“No one is going to do caregiving the way the primary caregiver does,” Laverty admits. “But, that’s okay as long as your care recipient is still getting the care and supervision they require.”
  2. Ask for help more than once.

    A common caregiver complaint is the inability to find hands-on help. When caregivers tell Laverty that their family/friends refuse to pitch in, she responds with a single question: “When was the last time you asked them to?”
    Many family caregivers have a difficult time directly asking for assistance and some even refuse help. It’s true that some people may not be willing or able to step up and shoulder a significant portion of the caregiving burden, but Laverty says that an important part of asking for help is accepting how your friends and family show up. For example, your sister may not be able to help you with Mom’s day-to-day care, but she might be able to cook a week’s worth of meals for you both. This is how she is capable of participating in your mother’s care. If you demonstrate your appreciation for the assistance that others give, no matter how seemingly insignificant, it might make them more likely to seek other ways of helping you in the future.
  3. Use respite time to “disappear.”

    Barring an emergency, respite care should involve completely removing yourself from the caregiving situation. Laverty attributes the trickiness of this endeavor to the fact that a caregiver’s mind is constantly in fix-it mode. When you’re taking care of an elderly loved one, you’re always tuned in, trying to anticipate and meet their needs. It can be hard to simply shut off this compulsion. But the truth is that this mindset isn’t necessarily healthy, even though it seems like the right approach. Rather than trying to “fix” a loved one, focus on helping make them happier, healthier and more comfortable. Perfection isn’t a realistic goal. In the end, you’ll just wear yourself out.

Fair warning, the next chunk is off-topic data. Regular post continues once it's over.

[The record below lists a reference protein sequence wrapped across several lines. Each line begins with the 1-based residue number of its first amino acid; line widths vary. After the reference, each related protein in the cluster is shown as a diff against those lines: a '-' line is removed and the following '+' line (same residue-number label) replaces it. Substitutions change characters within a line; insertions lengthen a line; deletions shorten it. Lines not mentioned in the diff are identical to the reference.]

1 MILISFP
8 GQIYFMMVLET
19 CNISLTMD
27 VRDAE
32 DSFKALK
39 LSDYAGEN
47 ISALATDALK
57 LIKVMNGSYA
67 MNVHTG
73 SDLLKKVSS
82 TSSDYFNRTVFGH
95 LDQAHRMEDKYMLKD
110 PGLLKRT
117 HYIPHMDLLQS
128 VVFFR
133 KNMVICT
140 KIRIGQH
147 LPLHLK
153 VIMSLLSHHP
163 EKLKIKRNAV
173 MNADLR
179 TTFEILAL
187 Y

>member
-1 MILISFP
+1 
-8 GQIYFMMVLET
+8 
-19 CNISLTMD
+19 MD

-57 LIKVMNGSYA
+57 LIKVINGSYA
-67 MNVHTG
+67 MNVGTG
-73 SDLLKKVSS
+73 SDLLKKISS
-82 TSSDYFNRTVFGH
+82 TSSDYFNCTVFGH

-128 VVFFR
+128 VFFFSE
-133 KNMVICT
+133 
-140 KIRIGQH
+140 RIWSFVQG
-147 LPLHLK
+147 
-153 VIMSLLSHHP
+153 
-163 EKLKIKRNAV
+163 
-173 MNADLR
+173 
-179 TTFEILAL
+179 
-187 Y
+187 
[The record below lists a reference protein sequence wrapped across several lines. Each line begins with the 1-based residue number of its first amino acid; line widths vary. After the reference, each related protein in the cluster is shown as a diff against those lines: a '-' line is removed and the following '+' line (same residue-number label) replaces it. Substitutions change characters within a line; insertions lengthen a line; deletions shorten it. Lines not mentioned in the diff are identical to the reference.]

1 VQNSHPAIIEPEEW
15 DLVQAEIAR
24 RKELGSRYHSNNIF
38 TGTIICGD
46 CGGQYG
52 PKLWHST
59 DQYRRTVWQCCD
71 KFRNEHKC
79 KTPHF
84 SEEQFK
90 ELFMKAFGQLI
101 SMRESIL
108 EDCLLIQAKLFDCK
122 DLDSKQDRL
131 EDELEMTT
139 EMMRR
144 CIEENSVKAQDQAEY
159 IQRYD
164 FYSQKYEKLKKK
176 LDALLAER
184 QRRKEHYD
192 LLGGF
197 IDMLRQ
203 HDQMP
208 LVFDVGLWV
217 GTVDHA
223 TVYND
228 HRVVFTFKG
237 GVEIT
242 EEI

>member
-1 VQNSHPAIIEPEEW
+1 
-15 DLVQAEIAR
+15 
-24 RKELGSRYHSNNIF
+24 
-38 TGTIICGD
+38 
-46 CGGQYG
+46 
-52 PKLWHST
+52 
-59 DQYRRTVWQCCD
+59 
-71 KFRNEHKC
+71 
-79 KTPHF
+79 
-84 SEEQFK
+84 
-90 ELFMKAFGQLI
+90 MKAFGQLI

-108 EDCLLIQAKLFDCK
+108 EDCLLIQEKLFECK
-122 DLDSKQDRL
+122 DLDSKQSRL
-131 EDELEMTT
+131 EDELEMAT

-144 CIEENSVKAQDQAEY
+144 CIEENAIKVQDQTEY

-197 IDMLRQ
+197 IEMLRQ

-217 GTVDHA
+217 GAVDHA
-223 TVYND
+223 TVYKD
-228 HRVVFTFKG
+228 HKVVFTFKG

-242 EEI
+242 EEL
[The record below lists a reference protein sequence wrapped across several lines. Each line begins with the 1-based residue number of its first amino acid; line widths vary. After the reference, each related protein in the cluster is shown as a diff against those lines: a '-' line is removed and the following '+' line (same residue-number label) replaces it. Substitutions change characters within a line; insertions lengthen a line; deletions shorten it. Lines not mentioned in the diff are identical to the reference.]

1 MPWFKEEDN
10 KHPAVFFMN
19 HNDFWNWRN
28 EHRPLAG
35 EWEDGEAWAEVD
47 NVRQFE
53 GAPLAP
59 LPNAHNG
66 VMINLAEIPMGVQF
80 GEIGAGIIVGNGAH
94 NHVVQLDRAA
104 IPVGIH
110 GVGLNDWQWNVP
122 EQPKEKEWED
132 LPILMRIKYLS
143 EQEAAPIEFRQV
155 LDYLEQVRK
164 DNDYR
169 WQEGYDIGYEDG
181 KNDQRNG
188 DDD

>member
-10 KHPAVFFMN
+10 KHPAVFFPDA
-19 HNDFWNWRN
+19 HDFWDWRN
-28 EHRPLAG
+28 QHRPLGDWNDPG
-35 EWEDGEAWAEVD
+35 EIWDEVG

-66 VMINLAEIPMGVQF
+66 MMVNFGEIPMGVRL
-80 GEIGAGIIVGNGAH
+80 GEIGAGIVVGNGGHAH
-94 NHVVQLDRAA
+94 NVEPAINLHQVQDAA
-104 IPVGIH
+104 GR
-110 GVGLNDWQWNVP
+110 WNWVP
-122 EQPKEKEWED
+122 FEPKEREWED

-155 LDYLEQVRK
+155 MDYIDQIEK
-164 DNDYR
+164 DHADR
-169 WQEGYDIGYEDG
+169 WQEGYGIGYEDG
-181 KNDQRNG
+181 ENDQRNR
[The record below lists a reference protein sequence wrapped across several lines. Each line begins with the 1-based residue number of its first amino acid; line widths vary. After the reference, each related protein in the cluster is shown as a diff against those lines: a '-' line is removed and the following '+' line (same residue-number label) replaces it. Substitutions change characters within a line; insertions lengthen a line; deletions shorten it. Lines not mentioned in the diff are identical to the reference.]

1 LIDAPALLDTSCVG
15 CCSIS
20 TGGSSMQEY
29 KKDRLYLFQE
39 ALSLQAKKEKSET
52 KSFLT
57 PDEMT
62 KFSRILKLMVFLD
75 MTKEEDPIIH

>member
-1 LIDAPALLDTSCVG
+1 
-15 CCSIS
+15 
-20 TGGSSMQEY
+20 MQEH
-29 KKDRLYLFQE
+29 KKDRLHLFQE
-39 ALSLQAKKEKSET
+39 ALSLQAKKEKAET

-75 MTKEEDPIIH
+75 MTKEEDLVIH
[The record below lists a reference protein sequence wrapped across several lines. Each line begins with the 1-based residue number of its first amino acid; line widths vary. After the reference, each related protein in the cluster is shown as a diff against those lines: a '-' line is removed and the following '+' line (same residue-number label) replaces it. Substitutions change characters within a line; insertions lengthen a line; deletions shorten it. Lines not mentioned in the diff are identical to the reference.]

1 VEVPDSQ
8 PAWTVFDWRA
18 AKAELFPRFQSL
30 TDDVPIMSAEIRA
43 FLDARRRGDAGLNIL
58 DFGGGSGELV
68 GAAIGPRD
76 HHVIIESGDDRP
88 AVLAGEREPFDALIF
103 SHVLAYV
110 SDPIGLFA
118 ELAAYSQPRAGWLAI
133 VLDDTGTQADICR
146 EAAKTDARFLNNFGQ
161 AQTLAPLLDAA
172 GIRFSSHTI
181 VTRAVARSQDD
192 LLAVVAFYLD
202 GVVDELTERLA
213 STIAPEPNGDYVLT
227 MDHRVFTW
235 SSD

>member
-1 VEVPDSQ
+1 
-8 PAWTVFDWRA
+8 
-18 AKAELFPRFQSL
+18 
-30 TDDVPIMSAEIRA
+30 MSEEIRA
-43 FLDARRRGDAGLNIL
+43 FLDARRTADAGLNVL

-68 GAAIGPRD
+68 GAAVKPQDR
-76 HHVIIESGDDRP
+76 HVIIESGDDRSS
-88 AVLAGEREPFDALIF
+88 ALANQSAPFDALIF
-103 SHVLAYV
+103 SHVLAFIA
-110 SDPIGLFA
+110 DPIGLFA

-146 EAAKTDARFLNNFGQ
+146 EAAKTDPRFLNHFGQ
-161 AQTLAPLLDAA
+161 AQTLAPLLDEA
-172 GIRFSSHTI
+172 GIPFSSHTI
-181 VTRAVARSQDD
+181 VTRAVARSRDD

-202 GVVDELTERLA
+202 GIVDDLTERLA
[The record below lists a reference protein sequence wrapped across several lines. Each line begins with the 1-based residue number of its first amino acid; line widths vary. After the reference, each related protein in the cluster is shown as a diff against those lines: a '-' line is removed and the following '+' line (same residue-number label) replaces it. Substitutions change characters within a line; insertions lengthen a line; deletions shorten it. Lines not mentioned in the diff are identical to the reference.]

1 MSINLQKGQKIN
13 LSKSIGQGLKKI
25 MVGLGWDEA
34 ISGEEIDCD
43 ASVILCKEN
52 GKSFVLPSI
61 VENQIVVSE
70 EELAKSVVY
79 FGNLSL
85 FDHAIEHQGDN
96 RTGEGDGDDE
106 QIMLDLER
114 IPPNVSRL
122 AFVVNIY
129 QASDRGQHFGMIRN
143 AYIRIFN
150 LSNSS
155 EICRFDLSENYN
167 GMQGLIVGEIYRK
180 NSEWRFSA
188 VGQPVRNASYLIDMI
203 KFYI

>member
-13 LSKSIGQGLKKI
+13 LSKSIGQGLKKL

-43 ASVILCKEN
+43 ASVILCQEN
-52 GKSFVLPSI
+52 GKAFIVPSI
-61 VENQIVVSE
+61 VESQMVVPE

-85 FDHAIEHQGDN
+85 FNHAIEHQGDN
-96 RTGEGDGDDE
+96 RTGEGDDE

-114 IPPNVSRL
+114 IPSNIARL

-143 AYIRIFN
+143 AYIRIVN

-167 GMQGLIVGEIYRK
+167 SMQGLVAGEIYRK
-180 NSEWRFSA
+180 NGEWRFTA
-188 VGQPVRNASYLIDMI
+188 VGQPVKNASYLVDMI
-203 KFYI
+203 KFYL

“When you stop trying to fix everything, it gets so much easier to feel productive when you’re caregiving and to disconnect during opportunities for respite,” assures Laverty.
  4. When you have the time, do something you enjoy.

    The key to successful relaxation, according to Laverty, is doing things that bring joy back into your life. This will mean different things for different people. For some, it might be taking a hike with a good friend. For others, it could be getting a manicure or a massage.
    “When you’re engaging in joyful activities for yourself, it’s hard to stay mired in the what-ifs,” Laverty explains.

Re-learning to relax and enjoy life outside of daily routines and care decisions is a difficult process for most caregivers. Laverty cautions that being alone with your thoughts may not be a pleasant experience at first. Scary emotions are likely to arise, but they must come to the surface for you to process them before you can find peace. She suggests therapy, journaling and meditation for coping with these difficult feelings.

Ultimately, true relaxation is about discovering how to connect with (and love) yourself—flaws and all. “Caregivers need to learn how to be easier on themselves. You don’t have to be perfect,” Laverty encourages.

If you’re still uncomfortable with this notion, Laverty recommends asking yourself this question: Why are you more focused on caregiving than you are on attaining joy, peace and serenity?